Sat | Jul 24, 2021

‘8th wonder of the world’

Riversdale to revive ecotourism dream

Published:Monday | March 15, 2021 | 12:19 AMRuddy Mathison/Gleaner Writer
Noel Bennett, president of the community development committee in St Catherine, stands at the entrance to a walkway that takes visitors to the bottom of a natural bridge in Riversdale. He hopes to resurrect the stillborn dream of the bridge as an ecotouris
Noel Bennett, president of the community development committee in St Catherine, stands at the entrance to a walkway that takes visitors to the bottom of a natural bridge in Riversdale. He hopes to resurrect the stillborn dream of the bridge as an ecotourism attraction.
The rock formations below the Riversdale bridge are a sight to behold, say community stakeholders.
The rock formations below the Riversdale bridge are a sight to behold, say community stakeholders.
Michael Pottinger, vice-president of the St Catherine CDC, surveys overgrowth that has blanketed the bottom of the Riversdale natural bridge.
Michael Pottinger, vice-president of the St Catherine CDC, surveys overgrowth that has blanketed the bottom of the Riversdale natural bridge.
Noel Bennett, president of the St Catherine CDC, takes the long descent to the base of the Riversdale bridge.
Noel Bennett, president of the St Catherine CDC, takes the long descent to the base of the Riversdale bridge.
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The Riversdale Natural Bridge, considered by community stakeholders to be ‘an eighth wonder’ of geological significance, has been pitched as a potential economic game-changer for the farming-dependent rural district.

Situated at the square, the naturally formed bridge is the product of a river that pierced the limestone rock some 400 feet below, carving out an opening that allows water to flow while creating drivable access above.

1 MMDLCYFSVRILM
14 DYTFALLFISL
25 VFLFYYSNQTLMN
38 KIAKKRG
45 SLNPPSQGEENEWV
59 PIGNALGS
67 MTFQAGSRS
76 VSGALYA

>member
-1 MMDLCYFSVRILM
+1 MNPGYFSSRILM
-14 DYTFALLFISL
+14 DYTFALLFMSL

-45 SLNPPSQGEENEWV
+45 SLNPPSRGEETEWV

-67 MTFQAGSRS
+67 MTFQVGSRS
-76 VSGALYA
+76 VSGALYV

It was earmarked for major development in 1989 by then Member of Parliament Anthony Johnson, but those grand plans are yet to be fulfilled.

A small reception area was established with what seemed like a never-ending line of steps descending some 200 metres below to a cave-like enclosure on the riverbank, providing a mesmeric view of the rock formation and the bridge above.

However, the burgeoning ecotourism site has fallen into disrepair.

Pushing ahead

The Riversdale Community Development Committee (CDC) said it is pushing ahead with a project proposal to redevelop the bridge and enhance the scenery in an effort to promote community tourism. The committee is soliciting private- and public-sector input.

“We see the tremendous possibilities that can be derived from this venture. Nowhere else in Jamaica is there a naturally formed bridge, with the kind of rock formation that this bridge has. It is a perfect attraction, and it is our intention to revitalise it and have it as a main attraction in our plans to promote community tourism, linking it to farm tours,” Noel Bennett, president of the Riversdale CDC, told The Gleaner.

The CDC is exploring forging profit-sharing partnerships with private landowners in the proximity of the site. Those initial steps will also see engagement of the state-owned Tourism Product Development Company, as well as other interests in the diaspora.

The CDC president said that the development will also facilitate educational tours for research students of geography who will get an opportunity to observe stalactites, stalagmites and other geological formations.

“This project is expected to provide employment opportunities for many persons during the developmental stage, and after, with a number of young people obtaining permanent employment as tour guides,” Bennett said.

Economic lifeline

Ava Marie Johnson, a local businesswoman, believes that the project will offer an economic lifeline to the community.

“This can be a viable tourist attraction, bringing direct employment as well as opening up job opportunities for youths in the district,” Johnson said.

She stated that no emphasis had been placed on the venture in the past. Now, she said, was the time to correct history’s mistakes.

Michael Pottinger said that the ambitious project must lock in the interest of disenchanted youth.

“We have to find creative ways to get the young people who stand to benefit more to be fully engaged,” he said, pointing out that the initiative could transform the economy of Riversdale.

Pottinger said that one of the first tasks will be to erect guardrails alongside the bridge, which connects Riverdale with Williamsfield, Freedom, and adjoining communities.

Citing an accident involving a motorist who was killed instantly when the vehicle he was driving plunged over the bridge, Pottinger said that the lack of guardrails presented danger to motorists and others.